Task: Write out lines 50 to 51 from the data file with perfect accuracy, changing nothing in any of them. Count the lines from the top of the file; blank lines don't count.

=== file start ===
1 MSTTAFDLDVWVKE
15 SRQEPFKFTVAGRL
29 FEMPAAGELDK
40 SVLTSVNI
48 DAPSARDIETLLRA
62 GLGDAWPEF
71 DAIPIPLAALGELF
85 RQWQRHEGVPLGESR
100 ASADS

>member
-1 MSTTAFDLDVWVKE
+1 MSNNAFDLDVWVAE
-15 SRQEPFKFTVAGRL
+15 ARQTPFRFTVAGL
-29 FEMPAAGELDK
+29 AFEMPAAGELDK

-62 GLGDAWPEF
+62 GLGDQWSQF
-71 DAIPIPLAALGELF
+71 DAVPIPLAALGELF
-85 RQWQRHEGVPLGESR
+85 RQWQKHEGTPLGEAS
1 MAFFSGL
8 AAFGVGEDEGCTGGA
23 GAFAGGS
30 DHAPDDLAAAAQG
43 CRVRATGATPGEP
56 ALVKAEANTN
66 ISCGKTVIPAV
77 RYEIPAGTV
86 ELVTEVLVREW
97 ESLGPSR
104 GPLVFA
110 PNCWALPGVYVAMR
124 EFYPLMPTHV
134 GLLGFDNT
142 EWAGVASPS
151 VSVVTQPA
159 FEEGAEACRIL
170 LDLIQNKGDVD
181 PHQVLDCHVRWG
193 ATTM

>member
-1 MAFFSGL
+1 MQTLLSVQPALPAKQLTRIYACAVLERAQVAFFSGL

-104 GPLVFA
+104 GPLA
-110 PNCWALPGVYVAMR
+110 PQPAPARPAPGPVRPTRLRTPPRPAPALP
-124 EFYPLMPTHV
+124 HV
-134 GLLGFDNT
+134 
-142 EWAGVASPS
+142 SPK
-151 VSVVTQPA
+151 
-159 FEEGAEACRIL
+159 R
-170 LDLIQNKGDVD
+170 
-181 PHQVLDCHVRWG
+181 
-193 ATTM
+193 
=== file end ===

-124 EFYPLMPTHV
+124 HV